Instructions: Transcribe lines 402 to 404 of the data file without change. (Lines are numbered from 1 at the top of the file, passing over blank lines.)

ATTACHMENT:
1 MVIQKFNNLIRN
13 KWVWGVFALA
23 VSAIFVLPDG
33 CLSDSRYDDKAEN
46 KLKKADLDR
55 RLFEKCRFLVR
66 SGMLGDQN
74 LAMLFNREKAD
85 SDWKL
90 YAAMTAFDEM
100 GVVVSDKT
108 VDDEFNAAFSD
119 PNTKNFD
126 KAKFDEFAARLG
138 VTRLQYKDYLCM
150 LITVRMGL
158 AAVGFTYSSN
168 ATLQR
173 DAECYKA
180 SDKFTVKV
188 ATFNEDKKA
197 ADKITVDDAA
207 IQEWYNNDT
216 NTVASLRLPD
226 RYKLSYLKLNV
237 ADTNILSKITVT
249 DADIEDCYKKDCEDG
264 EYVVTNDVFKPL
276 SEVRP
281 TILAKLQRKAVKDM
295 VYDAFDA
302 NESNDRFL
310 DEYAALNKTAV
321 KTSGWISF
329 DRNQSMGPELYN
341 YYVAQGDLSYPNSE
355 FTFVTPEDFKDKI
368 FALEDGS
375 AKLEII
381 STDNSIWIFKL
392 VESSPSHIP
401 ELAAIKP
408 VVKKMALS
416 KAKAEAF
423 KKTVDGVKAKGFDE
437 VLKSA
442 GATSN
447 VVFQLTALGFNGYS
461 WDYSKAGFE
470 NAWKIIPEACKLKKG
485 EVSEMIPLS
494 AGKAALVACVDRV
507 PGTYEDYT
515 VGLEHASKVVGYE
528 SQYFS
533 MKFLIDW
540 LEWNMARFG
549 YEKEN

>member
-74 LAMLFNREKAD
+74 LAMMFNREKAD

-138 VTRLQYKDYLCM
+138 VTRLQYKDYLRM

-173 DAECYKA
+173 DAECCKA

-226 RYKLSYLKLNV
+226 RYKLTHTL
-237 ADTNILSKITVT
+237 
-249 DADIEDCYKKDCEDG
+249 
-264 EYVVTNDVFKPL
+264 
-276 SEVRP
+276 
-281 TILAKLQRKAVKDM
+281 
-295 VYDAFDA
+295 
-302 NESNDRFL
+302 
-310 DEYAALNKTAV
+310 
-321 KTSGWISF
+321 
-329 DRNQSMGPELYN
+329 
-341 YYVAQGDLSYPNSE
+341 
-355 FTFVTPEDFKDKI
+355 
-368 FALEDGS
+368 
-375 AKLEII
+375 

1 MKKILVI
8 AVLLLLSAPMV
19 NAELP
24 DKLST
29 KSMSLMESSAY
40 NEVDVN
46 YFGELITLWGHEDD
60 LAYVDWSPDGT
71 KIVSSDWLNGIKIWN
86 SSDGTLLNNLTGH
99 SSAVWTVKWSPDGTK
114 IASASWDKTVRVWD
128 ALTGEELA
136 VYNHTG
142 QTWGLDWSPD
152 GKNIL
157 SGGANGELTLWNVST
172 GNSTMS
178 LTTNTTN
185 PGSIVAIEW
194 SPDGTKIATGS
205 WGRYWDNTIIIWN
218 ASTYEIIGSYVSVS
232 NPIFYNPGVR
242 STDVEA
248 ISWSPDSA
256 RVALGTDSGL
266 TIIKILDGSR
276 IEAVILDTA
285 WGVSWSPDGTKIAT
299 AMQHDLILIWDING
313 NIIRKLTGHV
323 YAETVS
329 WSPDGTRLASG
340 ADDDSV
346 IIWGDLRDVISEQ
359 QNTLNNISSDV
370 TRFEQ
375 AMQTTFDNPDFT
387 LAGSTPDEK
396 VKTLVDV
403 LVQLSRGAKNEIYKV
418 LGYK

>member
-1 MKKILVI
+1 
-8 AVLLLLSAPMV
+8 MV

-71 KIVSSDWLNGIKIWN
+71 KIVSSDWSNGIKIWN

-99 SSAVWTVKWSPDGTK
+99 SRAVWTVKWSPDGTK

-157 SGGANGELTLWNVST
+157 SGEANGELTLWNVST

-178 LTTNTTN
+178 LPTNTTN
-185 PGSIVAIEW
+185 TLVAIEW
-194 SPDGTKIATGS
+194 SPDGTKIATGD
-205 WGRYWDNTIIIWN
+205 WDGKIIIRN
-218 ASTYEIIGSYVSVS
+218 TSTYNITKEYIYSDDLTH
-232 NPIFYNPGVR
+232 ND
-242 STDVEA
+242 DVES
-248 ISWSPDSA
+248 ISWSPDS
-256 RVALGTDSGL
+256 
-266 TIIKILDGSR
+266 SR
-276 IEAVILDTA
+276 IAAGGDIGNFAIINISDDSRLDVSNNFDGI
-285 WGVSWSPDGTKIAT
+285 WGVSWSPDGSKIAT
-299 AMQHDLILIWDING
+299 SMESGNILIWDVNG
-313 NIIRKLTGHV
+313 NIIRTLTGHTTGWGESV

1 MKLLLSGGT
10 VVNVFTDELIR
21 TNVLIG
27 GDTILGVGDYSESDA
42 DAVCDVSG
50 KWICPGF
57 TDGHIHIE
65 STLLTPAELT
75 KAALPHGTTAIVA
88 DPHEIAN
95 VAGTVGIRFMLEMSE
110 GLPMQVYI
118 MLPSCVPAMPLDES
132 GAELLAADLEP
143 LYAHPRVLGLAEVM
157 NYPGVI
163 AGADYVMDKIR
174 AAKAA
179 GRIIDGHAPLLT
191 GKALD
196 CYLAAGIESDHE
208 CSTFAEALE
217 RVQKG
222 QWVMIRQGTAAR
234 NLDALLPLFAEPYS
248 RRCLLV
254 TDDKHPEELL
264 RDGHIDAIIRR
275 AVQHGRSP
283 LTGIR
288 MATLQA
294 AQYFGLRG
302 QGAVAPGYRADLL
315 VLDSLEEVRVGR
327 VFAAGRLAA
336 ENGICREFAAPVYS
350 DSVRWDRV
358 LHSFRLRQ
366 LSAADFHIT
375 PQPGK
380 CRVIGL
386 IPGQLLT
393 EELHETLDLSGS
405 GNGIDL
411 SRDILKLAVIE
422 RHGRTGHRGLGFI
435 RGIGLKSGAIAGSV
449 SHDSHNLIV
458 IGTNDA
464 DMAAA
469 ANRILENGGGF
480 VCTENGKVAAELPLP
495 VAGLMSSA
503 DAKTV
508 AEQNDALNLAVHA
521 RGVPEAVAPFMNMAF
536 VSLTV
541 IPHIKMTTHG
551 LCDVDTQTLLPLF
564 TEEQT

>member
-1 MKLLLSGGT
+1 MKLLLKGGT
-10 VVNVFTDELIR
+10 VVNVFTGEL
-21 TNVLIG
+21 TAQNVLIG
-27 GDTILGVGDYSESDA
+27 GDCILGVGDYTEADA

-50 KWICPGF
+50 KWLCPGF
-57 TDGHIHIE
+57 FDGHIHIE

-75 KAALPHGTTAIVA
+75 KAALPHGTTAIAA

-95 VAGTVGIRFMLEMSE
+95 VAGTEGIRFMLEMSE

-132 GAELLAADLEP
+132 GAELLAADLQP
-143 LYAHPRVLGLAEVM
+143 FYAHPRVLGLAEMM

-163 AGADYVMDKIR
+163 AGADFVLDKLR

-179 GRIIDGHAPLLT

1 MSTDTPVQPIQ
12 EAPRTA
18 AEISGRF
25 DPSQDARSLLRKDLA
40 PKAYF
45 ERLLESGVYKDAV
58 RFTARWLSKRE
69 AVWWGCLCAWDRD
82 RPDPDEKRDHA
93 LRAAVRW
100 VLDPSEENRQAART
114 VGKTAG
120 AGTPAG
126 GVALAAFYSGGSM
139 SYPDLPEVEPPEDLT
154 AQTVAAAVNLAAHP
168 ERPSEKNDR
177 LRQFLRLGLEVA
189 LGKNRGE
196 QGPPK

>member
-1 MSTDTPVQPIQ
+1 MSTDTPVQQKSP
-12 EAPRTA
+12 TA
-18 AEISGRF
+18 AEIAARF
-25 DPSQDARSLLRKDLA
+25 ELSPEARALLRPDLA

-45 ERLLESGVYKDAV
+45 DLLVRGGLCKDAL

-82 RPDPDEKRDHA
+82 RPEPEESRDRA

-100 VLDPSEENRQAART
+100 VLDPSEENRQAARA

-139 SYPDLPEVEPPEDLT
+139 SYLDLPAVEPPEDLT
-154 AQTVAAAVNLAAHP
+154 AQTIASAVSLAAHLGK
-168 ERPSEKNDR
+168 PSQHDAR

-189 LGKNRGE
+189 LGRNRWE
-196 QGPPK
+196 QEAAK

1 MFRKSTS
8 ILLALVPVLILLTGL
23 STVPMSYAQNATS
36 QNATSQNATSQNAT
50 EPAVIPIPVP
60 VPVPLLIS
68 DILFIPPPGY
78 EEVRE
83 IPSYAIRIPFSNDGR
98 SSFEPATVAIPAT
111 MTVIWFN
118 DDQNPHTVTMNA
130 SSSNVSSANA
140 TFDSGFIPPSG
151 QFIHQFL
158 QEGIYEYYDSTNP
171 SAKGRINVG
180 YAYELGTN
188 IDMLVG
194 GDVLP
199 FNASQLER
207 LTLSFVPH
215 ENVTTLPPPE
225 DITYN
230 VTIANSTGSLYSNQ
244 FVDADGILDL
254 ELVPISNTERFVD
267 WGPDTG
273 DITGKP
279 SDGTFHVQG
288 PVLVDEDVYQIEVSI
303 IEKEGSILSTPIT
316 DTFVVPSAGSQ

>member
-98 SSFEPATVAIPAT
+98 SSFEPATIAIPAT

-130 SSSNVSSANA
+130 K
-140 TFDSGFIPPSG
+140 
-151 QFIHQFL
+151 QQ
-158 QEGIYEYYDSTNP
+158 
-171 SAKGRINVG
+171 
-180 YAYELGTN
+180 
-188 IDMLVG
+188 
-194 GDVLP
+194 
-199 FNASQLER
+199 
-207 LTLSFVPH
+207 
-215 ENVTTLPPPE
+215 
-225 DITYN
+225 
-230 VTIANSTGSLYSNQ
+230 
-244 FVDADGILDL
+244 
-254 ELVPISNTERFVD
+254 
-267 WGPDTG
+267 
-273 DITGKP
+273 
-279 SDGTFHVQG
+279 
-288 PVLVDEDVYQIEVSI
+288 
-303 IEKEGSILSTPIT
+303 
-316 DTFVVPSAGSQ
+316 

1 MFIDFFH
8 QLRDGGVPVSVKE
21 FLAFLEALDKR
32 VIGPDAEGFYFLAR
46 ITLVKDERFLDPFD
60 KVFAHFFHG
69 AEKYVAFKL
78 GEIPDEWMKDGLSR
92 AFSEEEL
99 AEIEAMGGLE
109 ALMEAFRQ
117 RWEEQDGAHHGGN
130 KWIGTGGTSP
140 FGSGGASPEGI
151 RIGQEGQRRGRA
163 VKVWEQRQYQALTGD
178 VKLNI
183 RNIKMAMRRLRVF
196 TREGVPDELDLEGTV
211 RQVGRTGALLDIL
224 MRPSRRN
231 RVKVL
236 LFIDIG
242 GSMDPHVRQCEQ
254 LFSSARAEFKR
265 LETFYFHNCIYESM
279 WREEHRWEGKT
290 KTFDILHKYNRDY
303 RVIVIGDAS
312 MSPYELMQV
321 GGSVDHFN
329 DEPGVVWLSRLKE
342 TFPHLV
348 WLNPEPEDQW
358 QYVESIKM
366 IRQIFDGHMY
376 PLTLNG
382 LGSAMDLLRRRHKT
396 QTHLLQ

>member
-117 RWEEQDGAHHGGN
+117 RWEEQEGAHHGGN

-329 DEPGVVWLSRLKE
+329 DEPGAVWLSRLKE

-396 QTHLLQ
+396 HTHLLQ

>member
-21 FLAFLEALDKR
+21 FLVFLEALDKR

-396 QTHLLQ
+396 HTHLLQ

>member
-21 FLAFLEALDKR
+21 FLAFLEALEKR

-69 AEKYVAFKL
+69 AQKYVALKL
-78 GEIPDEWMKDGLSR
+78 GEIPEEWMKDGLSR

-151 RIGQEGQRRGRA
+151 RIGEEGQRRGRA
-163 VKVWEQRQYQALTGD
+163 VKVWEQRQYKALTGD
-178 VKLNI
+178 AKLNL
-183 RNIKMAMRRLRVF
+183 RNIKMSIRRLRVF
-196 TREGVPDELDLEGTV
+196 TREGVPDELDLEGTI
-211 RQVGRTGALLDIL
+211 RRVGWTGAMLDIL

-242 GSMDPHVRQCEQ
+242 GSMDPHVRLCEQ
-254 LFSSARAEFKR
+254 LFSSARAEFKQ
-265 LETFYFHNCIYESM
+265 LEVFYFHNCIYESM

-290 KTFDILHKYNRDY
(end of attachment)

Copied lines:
183 RNIKMAMRRLRVF
196 TREGVPDELDLEGTV
211 RQVGRTGALLDIL